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If I remember it is due to fire code.
Yes.....I don't think anyone will argue that emt is not safer than romex......

but it is a judgement of risk verse cost....the only thing I don't like is some government agency dictateing my risk verse cost choice...and I'm skeptical whether they are really motivated by my safety.
 

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I bought some standard 12/2 Romex at Home Depot for some electrical work. Same stuff I've used my whole life. Moved to IL last year, and I am now finding out that using Romex is against code in my area.

Can somebody explain to me a) why that might be, and b) why electrical code varies so greatly from city to city, county to county, state to state. Yes, there are always exceptions based on where you live for various reasons, but I don't understand why electrical code seems so much less universal than anything else like plumbing, HVAC, etc. Very frustrating.
The laws of physics should be unchanging so what the people in a locale normally do, good or bad, legal or not, is maybe pushing these changes, if public safety is what drives this.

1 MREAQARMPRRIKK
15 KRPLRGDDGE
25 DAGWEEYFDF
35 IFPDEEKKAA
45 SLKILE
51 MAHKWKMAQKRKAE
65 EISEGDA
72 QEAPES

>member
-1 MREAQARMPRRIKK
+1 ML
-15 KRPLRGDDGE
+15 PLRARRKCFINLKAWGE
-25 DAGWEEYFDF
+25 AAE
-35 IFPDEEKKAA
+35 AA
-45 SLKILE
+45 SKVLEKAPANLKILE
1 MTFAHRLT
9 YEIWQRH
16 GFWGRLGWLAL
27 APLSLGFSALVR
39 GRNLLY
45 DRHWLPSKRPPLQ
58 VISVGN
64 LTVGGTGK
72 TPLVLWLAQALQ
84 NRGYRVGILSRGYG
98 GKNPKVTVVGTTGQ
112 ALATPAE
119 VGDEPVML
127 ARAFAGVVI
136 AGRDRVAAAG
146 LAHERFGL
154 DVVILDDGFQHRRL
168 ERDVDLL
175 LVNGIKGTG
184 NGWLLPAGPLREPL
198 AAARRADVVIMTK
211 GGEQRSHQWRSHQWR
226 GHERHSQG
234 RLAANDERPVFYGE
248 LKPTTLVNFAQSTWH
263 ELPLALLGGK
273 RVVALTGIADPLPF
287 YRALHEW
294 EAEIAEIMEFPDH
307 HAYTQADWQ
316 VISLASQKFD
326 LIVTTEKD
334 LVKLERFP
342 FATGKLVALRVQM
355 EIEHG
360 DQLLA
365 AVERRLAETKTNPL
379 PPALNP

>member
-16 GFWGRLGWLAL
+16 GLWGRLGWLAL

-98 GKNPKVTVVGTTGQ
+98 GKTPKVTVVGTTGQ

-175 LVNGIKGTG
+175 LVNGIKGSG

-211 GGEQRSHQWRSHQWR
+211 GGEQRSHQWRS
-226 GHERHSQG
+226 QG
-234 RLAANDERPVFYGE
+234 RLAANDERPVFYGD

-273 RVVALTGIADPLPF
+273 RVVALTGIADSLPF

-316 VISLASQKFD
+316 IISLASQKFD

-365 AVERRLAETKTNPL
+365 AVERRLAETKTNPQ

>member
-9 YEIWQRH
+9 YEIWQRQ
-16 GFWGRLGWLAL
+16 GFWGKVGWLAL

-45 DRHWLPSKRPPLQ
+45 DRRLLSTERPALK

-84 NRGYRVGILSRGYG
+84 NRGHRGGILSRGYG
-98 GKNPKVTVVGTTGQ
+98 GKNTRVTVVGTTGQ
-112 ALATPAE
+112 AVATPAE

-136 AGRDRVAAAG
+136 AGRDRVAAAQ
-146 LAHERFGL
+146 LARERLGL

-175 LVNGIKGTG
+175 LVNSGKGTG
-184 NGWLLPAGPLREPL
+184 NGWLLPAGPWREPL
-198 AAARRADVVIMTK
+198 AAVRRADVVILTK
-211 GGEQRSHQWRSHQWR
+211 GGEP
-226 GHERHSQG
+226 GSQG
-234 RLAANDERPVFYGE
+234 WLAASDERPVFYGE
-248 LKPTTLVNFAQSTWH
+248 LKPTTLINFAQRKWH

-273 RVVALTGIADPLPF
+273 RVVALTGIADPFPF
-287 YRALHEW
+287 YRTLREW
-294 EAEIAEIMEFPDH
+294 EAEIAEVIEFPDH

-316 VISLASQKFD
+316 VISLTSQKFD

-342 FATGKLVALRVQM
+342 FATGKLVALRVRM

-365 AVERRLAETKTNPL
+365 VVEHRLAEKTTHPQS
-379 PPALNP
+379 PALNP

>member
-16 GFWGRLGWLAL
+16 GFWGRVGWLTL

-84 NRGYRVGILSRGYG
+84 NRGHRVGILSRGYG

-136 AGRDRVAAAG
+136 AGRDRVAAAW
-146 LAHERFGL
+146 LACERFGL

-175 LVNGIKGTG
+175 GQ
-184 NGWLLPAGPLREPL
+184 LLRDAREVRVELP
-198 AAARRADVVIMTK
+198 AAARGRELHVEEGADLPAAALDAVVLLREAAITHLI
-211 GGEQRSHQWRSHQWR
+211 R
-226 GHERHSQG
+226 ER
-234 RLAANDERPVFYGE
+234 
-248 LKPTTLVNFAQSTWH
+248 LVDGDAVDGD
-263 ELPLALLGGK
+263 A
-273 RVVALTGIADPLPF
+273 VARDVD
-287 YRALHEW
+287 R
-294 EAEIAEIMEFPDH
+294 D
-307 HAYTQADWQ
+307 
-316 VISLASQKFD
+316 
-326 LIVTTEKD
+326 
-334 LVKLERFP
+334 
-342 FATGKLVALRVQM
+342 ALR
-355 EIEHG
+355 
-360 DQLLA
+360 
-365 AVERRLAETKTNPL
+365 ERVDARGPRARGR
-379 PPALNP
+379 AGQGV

At least I hope "public safety" gets a vote.
 

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The laws of physics should be unchanging so what the people in a locale normally do, good or bad, legal or not, is maybe pushing these changes, if public safety is what drives this.

At least I hope "public safety" gets a vote.
Yeah.....Chicago is the pinnacle of "public safety"

Maybe we should just take care of ourselves.
 

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The laws of physics should be unchanging
Yes, the laws don't change. Local conditions change.
  • Some places have problems with rats eating away conductors, some don't.
  • In some countries the building codes requires all houses to be made of concrete due to earthquakes. In most of US that's would be an unnecessary expense and a huge burden to the environment.
  • Lightning protection systems work, but we don't see them installed on every residential house, because the risks for low buildings is negligible. We even have a formula to empirically calculate that risk (in NFPA780).

Engineering is never going to provide 100% protection and reliability. No sane engineer will GUARANTEE that something he designs will work 100%, forever and ever.
It's always a compromise between acceptable risks and costs.
 

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If you are a confident DIYer, go about your your business and do your electrical work. Even Chicago doesn’t have a electrical police checking for Romax in homes.
Bad advise. This could complicate a sale of the home at a future date.